Small Time Crooks |
directed by Woody Allen
I have to admit, if Woody Allen's name weren't attached to Small Time Crooks, most of the actors I love in the film would have never looked twice. It's a pretty lightweight movie, as many of Allen's films have been lately, given some heft by what feels like inspired ad-libbing and some casting choices with spark.
Allen's films are a chance to see some of your favorite people in roles other directors would never hand them. Small Time Crooks has some of the flashes of goofiness Allen perfected in earlier movies and, if that kind of humor is your thing, if you prefer a Woody Allen that's a little less neurotic, then Small Time Crooks is closer to offbeat 1960s Woody than trying-really-hard 1990s Woody.
This time around, he's Ray Winkler, a guy who truly wants to be a criminal mastermind but can't quite wrap his brain around the details. His wife, the former exotic dancer Frenchy Fox (Tracey Ullman), has stuck by him, but has doubts that her dishwasher husband can pull them into the lifestyle of the rich and famous she so yearns for. But Ray has one more great idea: with two buddies from prison, they'll buy a little business, drill underneath the street to the bank vault next door, split the haul and retire to Miami.
The scary thing is, Ray is the one with the brains. His cohorts are Tommy (Tony Darrow) and Denny (Michael Rapaport), guys who can manage getting dressed in the morning, if they get dressed in the morning, but little else. Frenchy agrees to run a cookie-baking business in the storefront to provide a cover, the guys buy a bunch of drilling tools and everyone gets down to business.
It's this part of Small Time Crooks that charms, with long, single-take scenes of brilliant back-and-forth between Ray and Frenchy, little toss-off lines that lots of other movies would use as the punchline but here are part of the flow. ("Who is it?" an annoyed Frenchy yells as Ray comes in the apartment door. "Who do you think it is?" Ray yells back. "Oh, no, it's the Pope. I've always wanted to see your apartment.")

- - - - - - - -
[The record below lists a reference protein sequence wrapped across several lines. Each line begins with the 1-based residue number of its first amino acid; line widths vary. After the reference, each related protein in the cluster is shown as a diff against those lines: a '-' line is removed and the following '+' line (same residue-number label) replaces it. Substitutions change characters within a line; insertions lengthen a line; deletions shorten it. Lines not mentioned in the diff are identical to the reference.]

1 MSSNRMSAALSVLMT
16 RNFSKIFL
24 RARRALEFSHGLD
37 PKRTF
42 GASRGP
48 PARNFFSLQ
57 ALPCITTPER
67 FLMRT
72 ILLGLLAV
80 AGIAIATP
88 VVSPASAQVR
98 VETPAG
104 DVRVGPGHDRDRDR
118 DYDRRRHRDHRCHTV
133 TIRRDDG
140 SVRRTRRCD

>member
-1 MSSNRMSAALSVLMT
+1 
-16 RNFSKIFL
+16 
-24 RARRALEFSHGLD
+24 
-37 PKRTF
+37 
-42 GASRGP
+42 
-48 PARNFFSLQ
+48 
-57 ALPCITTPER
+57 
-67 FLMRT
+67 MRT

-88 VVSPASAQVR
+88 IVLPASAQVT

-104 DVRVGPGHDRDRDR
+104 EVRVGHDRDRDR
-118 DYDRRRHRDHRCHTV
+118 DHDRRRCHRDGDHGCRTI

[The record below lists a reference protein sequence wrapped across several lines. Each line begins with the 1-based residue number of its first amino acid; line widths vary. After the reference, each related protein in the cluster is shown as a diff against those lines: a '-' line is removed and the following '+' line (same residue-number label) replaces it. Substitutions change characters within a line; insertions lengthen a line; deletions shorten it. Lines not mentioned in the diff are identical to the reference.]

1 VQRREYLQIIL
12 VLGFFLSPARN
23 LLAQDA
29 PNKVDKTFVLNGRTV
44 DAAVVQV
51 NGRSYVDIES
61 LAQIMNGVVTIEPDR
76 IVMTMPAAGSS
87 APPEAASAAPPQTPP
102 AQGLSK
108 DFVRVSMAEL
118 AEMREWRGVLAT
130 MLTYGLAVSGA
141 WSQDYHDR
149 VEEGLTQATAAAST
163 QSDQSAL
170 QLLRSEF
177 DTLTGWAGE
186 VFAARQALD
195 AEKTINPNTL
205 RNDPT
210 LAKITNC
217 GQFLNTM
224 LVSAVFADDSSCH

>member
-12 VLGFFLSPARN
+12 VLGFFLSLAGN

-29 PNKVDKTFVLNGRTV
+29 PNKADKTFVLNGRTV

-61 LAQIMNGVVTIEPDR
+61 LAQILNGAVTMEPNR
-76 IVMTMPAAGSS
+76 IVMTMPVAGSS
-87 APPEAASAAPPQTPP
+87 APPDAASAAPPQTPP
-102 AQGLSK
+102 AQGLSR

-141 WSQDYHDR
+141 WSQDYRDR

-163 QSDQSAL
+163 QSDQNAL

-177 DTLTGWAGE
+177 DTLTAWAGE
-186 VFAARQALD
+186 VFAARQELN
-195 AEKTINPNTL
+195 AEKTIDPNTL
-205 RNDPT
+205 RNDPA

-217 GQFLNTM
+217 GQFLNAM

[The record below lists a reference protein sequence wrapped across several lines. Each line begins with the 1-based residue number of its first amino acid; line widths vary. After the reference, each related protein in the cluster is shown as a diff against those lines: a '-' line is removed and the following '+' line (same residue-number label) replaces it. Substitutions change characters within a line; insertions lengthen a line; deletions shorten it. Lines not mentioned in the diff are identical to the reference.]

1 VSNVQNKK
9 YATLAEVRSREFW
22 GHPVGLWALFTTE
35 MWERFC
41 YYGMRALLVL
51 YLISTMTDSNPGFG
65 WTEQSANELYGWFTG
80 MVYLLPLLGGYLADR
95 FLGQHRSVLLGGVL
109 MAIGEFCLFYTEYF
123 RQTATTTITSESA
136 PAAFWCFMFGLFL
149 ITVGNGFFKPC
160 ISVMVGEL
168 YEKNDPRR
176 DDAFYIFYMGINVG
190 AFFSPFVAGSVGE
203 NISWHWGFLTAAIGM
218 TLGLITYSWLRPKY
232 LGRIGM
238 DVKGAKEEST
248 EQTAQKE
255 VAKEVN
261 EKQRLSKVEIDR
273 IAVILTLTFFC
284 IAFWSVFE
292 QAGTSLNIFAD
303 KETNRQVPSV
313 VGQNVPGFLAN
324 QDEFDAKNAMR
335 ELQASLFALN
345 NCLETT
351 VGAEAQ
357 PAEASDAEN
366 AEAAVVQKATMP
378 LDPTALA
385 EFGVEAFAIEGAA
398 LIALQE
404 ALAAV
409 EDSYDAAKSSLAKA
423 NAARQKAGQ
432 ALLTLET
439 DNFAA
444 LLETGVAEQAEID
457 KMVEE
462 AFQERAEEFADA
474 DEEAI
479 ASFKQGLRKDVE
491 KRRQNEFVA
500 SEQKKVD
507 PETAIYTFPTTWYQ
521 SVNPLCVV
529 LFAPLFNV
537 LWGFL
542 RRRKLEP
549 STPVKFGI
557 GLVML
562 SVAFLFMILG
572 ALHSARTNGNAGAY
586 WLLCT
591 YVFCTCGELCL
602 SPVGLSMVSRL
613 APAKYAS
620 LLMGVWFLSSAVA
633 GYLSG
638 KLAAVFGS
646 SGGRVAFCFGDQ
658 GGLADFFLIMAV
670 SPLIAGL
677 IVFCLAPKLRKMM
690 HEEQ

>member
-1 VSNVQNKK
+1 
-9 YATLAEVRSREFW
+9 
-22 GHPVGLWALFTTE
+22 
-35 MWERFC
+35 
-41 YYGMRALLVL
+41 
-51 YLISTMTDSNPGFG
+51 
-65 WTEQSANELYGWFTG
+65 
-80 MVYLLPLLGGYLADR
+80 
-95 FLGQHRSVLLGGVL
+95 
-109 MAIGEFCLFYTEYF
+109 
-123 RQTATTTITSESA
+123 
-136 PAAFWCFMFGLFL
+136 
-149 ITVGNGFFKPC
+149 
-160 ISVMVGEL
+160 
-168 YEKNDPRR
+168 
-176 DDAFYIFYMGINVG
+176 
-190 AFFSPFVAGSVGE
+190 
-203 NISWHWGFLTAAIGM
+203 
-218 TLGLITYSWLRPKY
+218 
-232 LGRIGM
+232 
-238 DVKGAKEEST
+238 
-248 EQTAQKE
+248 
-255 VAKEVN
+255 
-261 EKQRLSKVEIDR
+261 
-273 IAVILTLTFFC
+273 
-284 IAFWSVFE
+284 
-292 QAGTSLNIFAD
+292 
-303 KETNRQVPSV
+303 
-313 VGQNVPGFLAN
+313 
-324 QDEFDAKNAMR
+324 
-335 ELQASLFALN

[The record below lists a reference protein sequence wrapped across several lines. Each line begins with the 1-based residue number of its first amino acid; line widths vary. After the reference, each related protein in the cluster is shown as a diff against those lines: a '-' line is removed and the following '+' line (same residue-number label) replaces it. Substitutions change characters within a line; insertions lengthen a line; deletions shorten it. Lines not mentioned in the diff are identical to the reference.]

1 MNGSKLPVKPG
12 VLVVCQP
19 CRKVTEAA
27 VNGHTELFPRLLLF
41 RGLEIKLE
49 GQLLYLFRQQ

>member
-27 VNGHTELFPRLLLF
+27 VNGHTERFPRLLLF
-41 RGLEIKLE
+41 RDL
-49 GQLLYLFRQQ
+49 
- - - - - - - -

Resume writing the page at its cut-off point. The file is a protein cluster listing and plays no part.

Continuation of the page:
To everyone's surprise, the cookie business becomes phenomenally successful. They bring Frenchy's dim cousin May (a fantastic Elaine May, who made her mark as half of the great Nichols & May comedy team) into the fold -- but, with her miscues and a little help from a neighborhood cop, they decide to dump the robbery plan and franchise the cookie business.
Earning money the honest way, though, is depressing for Ray. All he wanted was enough money to live in Miami near the dog tracks. Now, a year later, he has to show up at work every day. For Frenchy -- now Frances -- the piles of dough, the green kind, are a godsend. She can buy as many clothes as Princess Di, she can decorate her penthouse apartment to her own dubious taste, she can indulge every whim. She's having more fun, especially with her Henry Higgins of an art dealer, David (Hugh Grant), but Ray is miserable.
And it's not nearly as much fun for us, either. I found myself yearning for more with May and for the little moments with socialite Chi Chi Potter (Elaine Stritch, a theater actor who has one of my favorite voices). And I found myself impatiently waiting for the other shoe to drop. It does -- rather awkwardly -- but Allen still has enough at the end to pull out a little surprise that rescues some routine comedy and wraps it into a little gift of his trademark humor.
Some people aren't made for the big time, and Ray and Frenchy are much more entertaining as small-time crooks than big-time moguls.
[ by Jen Kopf ]